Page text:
Tenure for public school teachers is increasingly under attack, with the Vergara v. California judge ruling in June that “both students and teachers are unfairly, unnecessarily and for no legally cognizable reason…disadvantaged by the current Permanent Employment Statute.” Last year, North Carolina legislators voted to phase out tenure, although that law was later blocked by a state judge. In 2011, Florida legislators ended tenure for new teachers beginning this year.
A primary stated goal of the California case is to “create an education system that gives every child a passionate, motivating and effective teacher,” and it is likely to become a model for efforts throughout the nation. According to one of the plaintiffs’ attorneys, “This is going to be the beginning of a series of these lawsuits that could fix many of the problems in education systems nationwide. … We’re going to roll them out to other jurisdictions.” Asimilar lawsuit has already been filed in New York State. If these challenges to tenure laws are successful, will they lead to improvements in education?
Proponents of the California effort posit that the state’s dismissal laws create a process for removing ineffective teachers that has myriad steps, takes years of documentation, and has a price tag in the hundreds of thousands of dollars, leading to an average annual dismissal rate of 0.0008 percent. This line of argument suggests that eliminating what the California judge called “über due process” for teachers will lead to increased dismissals of incompetent teachers. That is almost surely true on the margin, but will it make a significant impact on our public education system?
I bring new evidence to bear on this question by examining the early career paths of high-quality teachers and their less-effective counterparts, as measured by the progress their students make on state tests. The Brown Center’s talented research analyst Katharine Lindquist helped me calculate value-added measures of teacher effectiveness for 2,272 4th- and 5th-grade new teachers in North Carolina who entered the classroom between 1999-2000 and 2002-03, and tracked them for the first five years of their careers. 
During this time period, teachers in North Carolina usually earned tenure after four years in the classroom. The data do not allow us to determine which of the teachers who left their initial job were let go and which left on their own. But if principals were taking advantage of their pre-tenure freedom to fire at will, we’d expect to see the lower-value-added teachers leaving schools at much higher rates than their higher-value-added counterparts, and an increase in dismissals at the tenure decision point between the fourth and fifth years.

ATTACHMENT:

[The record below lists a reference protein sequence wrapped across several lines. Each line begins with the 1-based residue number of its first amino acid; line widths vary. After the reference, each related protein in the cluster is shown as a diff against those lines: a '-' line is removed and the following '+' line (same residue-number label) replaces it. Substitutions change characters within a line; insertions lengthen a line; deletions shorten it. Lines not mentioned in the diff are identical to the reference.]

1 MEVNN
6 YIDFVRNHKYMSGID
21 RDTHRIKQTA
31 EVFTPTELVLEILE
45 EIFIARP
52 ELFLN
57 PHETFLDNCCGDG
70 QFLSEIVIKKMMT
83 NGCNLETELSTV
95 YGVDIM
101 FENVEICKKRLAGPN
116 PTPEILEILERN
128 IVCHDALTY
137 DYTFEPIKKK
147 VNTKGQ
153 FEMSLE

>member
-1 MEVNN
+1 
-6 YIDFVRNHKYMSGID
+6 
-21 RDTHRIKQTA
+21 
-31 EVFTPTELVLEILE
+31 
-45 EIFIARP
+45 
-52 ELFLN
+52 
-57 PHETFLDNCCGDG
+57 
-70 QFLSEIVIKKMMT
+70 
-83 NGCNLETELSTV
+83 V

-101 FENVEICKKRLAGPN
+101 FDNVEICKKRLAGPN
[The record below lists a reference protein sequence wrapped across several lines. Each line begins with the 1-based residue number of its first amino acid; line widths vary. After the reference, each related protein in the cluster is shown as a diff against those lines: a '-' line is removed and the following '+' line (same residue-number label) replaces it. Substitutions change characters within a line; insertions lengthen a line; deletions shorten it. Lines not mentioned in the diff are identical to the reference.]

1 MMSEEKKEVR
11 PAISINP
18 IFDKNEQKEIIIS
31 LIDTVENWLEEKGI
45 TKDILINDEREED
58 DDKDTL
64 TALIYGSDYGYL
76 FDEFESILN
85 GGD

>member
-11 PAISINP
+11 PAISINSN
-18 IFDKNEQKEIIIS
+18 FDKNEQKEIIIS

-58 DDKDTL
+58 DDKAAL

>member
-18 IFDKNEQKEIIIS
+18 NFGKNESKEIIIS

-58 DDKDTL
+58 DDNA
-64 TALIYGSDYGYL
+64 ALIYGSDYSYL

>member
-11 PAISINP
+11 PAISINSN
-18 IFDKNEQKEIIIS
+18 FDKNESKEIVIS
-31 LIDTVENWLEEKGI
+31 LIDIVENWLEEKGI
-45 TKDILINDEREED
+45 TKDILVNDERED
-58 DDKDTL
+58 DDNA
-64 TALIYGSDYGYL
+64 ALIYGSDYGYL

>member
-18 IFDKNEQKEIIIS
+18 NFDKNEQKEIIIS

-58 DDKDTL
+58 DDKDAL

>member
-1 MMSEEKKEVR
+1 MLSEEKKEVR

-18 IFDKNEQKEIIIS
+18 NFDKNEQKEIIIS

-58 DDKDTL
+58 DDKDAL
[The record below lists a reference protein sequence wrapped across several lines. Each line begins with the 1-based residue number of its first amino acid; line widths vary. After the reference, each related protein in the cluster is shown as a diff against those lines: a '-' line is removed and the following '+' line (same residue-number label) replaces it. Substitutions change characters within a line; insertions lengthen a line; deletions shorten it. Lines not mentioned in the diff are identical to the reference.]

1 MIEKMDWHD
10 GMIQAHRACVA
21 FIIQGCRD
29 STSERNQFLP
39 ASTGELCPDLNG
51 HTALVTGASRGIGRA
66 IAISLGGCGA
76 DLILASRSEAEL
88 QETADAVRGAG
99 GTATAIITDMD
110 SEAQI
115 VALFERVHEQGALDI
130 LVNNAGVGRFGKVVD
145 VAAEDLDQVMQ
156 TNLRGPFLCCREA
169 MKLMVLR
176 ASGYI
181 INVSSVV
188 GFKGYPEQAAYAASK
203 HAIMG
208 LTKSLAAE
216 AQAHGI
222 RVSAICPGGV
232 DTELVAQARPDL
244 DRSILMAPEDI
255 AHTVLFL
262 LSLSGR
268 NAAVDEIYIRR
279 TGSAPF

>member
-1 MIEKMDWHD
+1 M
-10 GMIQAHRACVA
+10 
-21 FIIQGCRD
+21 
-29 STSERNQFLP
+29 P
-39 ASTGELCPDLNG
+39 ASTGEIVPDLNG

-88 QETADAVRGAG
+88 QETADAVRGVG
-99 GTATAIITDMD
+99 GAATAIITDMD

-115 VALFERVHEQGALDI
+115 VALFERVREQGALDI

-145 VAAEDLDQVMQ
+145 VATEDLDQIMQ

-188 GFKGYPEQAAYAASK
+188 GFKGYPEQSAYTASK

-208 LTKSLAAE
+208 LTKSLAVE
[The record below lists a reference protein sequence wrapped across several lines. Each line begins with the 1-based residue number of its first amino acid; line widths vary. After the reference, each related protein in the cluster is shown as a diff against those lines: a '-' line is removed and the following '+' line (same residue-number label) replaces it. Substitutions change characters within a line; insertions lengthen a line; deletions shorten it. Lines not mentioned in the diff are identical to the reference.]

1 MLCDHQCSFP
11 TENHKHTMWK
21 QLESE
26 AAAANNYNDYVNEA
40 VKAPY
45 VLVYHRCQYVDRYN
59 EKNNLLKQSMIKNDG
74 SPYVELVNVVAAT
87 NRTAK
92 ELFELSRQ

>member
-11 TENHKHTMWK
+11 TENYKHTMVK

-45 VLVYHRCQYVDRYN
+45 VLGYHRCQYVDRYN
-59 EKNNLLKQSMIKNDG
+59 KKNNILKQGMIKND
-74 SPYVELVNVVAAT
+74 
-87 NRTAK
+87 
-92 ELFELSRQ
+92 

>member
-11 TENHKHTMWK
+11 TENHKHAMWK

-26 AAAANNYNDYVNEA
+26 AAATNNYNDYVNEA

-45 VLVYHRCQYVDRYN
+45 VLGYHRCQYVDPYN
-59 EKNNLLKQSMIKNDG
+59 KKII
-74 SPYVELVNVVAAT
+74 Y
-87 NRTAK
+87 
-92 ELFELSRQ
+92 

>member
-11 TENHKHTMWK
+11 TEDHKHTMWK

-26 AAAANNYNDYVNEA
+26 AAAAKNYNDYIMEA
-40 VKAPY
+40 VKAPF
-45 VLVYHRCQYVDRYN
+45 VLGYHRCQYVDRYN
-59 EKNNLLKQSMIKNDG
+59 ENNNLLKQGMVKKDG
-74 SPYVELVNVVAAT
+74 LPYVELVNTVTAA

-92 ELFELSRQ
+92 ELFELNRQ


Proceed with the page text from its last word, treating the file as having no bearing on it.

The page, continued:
We do not find strong evidence that this is the case. The figure below shows that, in the fifth year of their careers, only 27 percent of the bottom quarter of teachers, in terms of their value-added, remained employed at the school where they began. This suggests success at eliminating ineffective teachers, but only somewhat more of the top quarter of teachers remained (38 percent). The highest retention rate, 44 percent, is for the third quarter—those above average but not at the top.
The gap in retention rates between the best and worst teachers is largest after the first year and gets somewhat smaller subsequently, suggesting that principals are not using the four-year period to identify and remove their lowest performers. Critically, there is no evidence that principals use the four-year decision point to cull the pool of teachers. If they did, we’d expect an uptick in departures between the fourth and fifth years. Instead, we find the opposite: for all four quality groups, the drop-off at this point is smaller than in any of the prior years.
Retention in the Same School, by Quartile of Value-Added to Student Achievement
These data also reveal the significant challenges faced by schools in retaining teachers who have large positive effects on student achievement. Among the top quarter of new teachers in terms of value added, less than 40 percent remained in the same school five years after starting. And only a bare majority (54 percent) were employed anywhere in the state’s public school system. Despite being less likely to remain at their first school, the worst quarter of teachers stay in the profession at a similar rate, with about half remaining in the state’s public schools. 
These results come from a single state, but are remarkably consistent with research that Martin West and I carried out using data from Florida. We conducted a similar analysis and found little relationship between teacher effectiveness and retention, either in the same school or in the state’s public schools. Those data covered a period when Florida teachers earned tenure after three years. As in North Carolina, there was no apparent jump in teacher attrition at the tenure decision point in Florida.